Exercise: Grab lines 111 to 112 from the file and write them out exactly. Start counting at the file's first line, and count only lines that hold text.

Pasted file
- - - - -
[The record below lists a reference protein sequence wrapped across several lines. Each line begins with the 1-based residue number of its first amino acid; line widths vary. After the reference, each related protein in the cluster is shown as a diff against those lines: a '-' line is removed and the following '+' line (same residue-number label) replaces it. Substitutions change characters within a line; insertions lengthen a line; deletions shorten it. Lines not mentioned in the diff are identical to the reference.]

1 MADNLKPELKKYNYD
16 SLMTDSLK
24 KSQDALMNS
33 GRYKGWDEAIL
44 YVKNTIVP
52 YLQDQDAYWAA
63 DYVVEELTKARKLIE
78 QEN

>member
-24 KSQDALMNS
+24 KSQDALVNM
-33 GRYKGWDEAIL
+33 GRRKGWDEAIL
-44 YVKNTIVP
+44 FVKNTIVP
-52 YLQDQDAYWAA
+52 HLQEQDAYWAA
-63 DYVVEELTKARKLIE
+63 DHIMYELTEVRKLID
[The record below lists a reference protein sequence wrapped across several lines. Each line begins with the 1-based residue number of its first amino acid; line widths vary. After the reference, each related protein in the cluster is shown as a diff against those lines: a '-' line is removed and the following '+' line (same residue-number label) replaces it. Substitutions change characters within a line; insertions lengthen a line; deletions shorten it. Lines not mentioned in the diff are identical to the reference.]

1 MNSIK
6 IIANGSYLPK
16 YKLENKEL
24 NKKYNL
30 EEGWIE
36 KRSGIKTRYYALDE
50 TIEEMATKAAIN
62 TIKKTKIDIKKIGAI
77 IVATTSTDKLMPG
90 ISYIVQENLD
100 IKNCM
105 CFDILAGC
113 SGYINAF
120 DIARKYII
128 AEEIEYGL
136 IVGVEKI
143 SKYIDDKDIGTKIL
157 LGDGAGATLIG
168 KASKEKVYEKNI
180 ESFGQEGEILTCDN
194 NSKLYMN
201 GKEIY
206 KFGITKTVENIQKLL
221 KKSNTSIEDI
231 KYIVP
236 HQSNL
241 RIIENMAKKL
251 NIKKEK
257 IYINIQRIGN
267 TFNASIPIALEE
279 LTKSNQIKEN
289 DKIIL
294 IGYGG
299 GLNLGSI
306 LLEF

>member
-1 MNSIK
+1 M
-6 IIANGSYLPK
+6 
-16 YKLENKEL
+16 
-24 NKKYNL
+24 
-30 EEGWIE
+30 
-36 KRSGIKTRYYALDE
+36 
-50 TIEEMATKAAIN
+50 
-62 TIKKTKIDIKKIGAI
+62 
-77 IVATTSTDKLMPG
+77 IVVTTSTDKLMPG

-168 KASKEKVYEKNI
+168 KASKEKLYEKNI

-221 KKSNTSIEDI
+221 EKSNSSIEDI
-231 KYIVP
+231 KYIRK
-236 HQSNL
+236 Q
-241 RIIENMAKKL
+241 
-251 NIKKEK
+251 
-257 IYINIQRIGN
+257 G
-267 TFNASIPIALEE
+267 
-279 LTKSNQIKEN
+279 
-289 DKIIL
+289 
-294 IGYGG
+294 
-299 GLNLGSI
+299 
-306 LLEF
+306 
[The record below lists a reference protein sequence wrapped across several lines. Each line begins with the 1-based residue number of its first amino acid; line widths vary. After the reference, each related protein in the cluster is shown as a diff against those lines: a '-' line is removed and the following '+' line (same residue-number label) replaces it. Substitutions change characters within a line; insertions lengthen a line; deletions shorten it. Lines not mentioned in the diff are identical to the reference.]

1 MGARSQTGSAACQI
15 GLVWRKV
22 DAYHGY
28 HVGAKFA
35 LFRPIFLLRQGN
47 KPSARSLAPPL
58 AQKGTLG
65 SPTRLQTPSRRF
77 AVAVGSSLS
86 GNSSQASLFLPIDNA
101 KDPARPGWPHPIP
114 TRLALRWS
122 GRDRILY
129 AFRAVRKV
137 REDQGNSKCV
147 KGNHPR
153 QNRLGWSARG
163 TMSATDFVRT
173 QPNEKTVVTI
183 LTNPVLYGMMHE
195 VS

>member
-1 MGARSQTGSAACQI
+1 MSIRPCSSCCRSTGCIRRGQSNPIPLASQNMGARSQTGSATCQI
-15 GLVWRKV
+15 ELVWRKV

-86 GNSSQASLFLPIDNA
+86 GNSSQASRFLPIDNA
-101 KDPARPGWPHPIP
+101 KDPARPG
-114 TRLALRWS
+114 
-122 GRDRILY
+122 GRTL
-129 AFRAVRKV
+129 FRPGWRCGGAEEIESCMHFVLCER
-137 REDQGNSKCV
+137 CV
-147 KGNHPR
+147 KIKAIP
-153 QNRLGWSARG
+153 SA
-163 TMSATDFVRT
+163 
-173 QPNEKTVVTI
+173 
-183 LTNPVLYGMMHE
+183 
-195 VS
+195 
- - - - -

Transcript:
77 AVAVGSSLS
86 GNSSQASLFLPIDNA